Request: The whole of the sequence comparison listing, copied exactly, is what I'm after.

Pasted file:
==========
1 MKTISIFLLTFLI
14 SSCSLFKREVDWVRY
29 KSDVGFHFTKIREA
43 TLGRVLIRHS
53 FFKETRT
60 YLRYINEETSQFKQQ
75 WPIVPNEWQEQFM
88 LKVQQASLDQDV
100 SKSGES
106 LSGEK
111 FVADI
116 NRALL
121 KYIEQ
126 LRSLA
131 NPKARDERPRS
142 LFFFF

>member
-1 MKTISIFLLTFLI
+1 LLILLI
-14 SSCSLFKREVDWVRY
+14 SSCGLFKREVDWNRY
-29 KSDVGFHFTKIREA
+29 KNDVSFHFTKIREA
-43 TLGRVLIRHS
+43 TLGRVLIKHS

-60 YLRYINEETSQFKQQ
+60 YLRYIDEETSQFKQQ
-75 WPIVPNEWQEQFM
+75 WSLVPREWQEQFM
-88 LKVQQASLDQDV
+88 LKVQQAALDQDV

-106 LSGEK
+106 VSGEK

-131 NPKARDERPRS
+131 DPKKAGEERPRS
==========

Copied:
1 MKTISIFLLTFLI
14 SSCSLFKREVDWVRY
29 KSDVGFHFTKIREA
43 TLGRVLIRHS
53 FFKETRT
60 YLRYINEETSQFKQQ
75 WPIVPNEWQEQFM
88 LKVQQASLDQDV
100 SKSGES
106 LSGEK
111 FVADI
116 NRALL
121 KYIEQ
126 LRSLA
131 NPKARDERPRS
142 LFFFF

>member
-1 MKTISIFLLTFLI
+1 LLILLI
-14 SSCSLFKREVDWVRY
+14 SSCGLFKREVDWNRY
-29 KSDVGFHFTKIREA
+29 KNDVSFHFTKIREA
-43 TLGRVLIRHS
+43 TLGRVLIKHS

-60 YLRYINEETSQFKQQ
+60 YLRYIDEETSQFKQQ
-75 WPIVPNEWQEQFM
+75 WSLVPREWQEQFM
-88 LKVQQASLDQDV
+88 LKVQQAALDQDV

-106 LSGEK
+106 VSGEK

-131 NPKARDERPRS
+131 DPKKAGEERPRS